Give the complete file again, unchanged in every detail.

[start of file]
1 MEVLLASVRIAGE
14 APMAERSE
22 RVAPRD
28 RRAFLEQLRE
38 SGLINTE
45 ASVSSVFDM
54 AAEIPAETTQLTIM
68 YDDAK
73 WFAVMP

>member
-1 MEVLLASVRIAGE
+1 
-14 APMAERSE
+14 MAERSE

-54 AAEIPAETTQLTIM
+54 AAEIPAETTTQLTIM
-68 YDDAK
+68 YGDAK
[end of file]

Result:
1 MEVLLASVRIAGE
14 APMAERSE
22 RVAPRD
28 RRAFLEQLRE
38 SGLINTE
45 ASVSSVFDM
54 AAEIPAETTQLTIM
68 YDDAK
73 WFAVMP

>member
-1 MEVLLASVRIAGE
+1 
-14 APMAERSE
+14 MAERSE

-54 AAEIPAETTQLTIM
+54 AAEIPAETTTQLTIM
-68 YDDAK
+68 YGDAK